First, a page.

Of course, I skipped my meeting—because either way I was going to have to miss the meeting, and at least if I ducked out and brought the hat to her, I could still get writing and illustration work accomplished. But I admit, I was fuming. All this worry about juggling kids and childcare, and wondering if a thousand dollars per child–per month– could be justified for childcare costs… in that moment, as I forfeited a profitable and important business opportunity so I could get my kid’s hat to her, the thousand dollars did not seem like a well-spent investment.

My family. We are usually going lots of different ways. Photo by Jackie & Ryan Photography, Colorado Springs!!


I can’t imagine too many parents would want to be called out of a meeting and lose opportunities over a hat. Sure, it is one incident, and normally if the kids have an appointment or need me, I’m there and can be there quickly because being self-employed is typically one of the most flexible jobs ever. Had my daughter been actually totally unprepared, even, I could see the school’s point and would feel less annoyed and flustered by being asked to cancel my work and deliver a hat.

It did help me re-evaluate what I’m doing and where I am with my kids this summer. My heart is with them. Often, my days are spent coordinating and shuttling to and from appointments for one of the three, and so my work suffers despite 2/3 of our children being stuck in a classroom. The evening is dedicated to them, and after they sleep I’m too busy cleaning and preparing for the next day to do much work. And weekends, too, seem the worst place for work, because they’ve been in school and daycare all week and now I want to spend time with my family.

Yesterday, though, that “dreaded” day of appointments? We survived it, and we thrived it. Work-life balance is hard to come by, but yesterday seemed great for the most part. We accomplished all our appointments and squeezed in a special milkshake treat and a trip to the park. We got home just as some rain set in, and everyone watched a movie with popcorn while I retreated to my studio to work on painting and a few small business details. It was, in all aspects, more productive than most days—AND I spent more quality time with my kids than usual, too. In fact, I didn’t want today to start so rushed and send everyone off to summer camps and pre-school. I knew my 4-year-old was pretty excited for Build A Bear, and that I had plenty of work to get to– but also I wondered what kind of adventures would I have if we didn’t have to commit to the scheduled grind.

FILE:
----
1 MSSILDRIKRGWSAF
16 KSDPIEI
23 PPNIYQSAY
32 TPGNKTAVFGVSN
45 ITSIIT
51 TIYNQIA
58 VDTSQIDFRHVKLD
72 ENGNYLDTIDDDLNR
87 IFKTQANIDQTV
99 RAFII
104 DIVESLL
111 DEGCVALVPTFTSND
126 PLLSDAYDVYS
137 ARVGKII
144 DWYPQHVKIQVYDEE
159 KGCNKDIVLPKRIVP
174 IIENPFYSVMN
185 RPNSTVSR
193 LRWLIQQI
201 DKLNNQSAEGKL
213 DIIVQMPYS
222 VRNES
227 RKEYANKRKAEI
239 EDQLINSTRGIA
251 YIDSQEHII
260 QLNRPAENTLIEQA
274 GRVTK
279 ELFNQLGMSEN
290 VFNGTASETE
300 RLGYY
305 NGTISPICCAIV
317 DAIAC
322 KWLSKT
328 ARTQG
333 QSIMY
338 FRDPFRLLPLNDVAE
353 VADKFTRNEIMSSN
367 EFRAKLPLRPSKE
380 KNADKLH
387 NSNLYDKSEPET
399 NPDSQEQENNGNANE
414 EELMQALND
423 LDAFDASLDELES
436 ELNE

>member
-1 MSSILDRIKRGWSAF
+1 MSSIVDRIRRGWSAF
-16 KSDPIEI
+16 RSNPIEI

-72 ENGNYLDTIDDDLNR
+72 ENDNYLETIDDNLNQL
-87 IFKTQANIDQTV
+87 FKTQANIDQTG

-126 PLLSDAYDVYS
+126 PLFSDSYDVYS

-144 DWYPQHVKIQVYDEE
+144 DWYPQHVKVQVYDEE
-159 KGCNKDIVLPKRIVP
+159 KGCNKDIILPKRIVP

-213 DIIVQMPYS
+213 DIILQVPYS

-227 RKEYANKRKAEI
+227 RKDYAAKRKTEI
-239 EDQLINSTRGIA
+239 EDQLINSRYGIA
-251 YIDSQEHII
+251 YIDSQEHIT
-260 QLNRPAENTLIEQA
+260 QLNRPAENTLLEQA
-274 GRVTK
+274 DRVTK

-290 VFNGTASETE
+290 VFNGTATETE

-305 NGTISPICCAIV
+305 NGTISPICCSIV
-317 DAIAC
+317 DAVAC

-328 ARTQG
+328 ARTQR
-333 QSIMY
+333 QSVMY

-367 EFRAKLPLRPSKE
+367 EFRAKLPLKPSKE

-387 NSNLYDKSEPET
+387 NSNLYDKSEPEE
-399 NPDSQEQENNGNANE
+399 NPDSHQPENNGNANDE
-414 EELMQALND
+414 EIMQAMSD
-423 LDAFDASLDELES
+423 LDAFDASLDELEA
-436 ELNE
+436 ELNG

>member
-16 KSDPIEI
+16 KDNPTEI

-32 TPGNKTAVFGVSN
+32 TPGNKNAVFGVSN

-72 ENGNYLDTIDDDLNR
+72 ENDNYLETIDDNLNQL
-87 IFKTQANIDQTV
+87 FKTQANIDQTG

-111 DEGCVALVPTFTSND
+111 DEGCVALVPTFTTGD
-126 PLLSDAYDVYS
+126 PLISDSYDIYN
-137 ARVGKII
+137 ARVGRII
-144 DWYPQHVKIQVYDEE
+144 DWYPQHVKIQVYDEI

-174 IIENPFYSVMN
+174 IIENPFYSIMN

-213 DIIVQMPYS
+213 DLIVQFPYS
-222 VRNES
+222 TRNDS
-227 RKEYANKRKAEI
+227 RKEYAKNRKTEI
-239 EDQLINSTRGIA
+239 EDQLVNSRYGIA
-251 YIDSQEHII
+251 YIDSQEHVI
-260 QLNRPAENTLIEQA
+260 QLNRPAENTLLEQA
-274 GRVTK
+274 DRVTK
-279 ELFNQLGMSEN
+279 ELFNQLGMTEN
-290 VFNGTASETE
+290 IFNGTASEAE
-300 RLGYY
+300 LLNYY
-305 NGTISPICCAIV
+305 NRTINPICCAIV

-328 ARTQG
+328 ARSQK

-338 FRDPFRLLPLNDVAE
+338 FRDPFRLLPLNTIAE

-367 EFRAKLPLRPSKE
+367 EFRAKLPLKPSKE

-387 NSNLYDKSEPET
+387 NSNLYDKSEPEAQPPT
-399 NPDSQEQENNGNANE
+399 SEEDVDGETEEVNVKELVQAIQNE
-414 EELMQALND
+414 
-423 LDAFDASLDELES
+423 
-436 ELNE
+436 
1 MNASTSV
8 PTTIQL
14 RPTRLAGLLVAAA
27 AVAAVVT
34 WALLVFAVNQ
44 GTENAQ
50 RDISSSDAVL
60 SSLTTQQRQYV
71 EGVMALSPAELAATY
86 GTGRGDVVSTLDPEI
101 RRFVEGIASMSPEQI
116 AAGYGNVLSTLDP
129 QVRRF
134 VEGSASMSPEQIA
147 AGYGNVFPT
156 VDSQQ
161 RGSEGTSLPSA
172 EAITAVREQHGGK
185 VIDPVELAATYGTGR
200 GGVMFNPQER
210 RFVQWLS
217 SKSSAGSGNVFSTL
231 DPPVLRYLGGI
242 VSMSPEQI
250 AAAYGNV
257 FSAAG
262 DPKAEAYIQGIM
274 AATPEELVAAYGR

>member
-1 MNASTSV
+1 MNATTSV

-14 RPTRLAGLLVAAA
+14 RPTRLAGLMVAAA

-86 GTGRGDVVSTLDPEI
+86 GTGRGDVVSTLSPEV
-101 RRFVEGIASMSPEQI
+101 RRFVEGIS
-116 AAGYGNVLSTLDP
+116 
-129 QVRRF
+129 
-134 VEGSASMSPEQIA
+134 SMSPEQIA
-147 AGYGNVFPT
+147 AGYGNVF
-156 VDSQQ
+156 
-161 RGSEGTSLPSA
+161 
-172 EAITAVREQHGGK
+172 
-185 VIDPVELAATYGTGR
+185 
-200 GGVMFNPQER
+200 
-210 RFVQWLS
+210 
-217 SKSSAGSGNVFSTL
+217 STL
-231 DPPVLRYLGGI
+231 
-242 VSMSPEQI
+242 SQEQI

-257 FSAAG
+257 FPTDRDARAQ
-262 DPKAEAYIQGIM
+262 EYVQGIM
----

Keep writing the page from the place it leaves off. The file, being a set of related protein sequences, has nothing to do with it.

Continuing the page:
Accomplished while the kids survived popcorn and a movie in a separate room.

When the morning rolled out as it did, I felt all sorts of things bubble up. The feminist in me started ranting about mom-shaming; after all, just that morning as Ben asked me about new classrooms and where to bring her summer camp backpack, and he joked it was good to be a man, because everyone is helpful and no one thinks anything of it when you don’t know what’s going on at your kids’ school.

The mom in me felt guilty.

The self-employed freelancer felt stressed and worried about work missed.

I decided this is, perhaps, the last summer we have before my eldest is “too cool” to be part of the adventure. It is our last summer before my second-born starts school. It is a summer of a lot of change, and I couldn’t imagine three people I would rather spend it with than my kids.

Will it be easy? No. But it wasn’t easy before, either.


We start the adventure July 1st, stay tuned!


Happy summer,








The Summer Situation: When Summer isn’t Easy to Navigate

Spring has sprung. We are planting our gardens and planning graduations, coping with—I mean celebrating—Mother’s Day, and preparing for Summer. Everyone talks about the pressures and stressors of the winter holiday season, but no one talks about the crazy time that Spring—especially the month of May—can be.

Gearing up to embrace spring & summer with my creative output!

I, for one, have felt overwhelmed as I plan and organize the summer childcare, the kids’ camps and sports and activities while accounting for transportation, budget, and daily schedules while trying to simultaneously work and be pregnant. I know a lot of others who are feeling the crunch; the ones I have heard from are fellow mamas, or teachers, or caregivers who are feeling the distinct pull to spring-clean and spruce up while also maintaining the daily, PLUS prepare for the drastic shift into summer, where our work is expected to continue but our children are suddenly on break and require care, activities, different schedules and transportation.

We love the chaos of family! But also. It is chaos.

Marketing, to some degree, addresses the reality of the busy, hectic nature that the Holiday Hustle entails during the winter months. We feel the pressure to put on our holiday sparkle and deliver a smashing performance while coordinating choir performances and winter sports with holiday gatherings and thoughtful gift giving. But we are also reminded that people are human and that this is a stressful time that requires some introspection and self-care.